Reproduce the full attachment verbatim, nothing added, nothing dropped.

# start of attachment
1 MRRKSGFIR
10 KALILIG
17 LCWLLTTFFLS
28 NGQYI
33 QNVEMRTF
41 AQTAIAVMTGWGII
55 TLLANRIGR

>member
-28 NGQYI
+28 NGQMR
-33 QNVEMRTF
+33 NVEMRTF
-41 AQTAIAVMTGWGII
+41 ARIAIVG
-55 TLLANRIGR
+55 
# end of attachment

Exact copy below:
1 MRRKSGFIR
10 KALILIG
17 LCWLLTTFFLS
28 NGQYI
33 QNVEMRTF
41 AQTAIAVMTGWGII
55 TLLANRIGR

>member
-28 NGQYI
+28 NGQMR
-33 QNVEMRTF
+33 NVEMRTF
-41 AQTAIAVMTGWGII
+41 ARIAIVG
-55 TLLANRIGR
+55 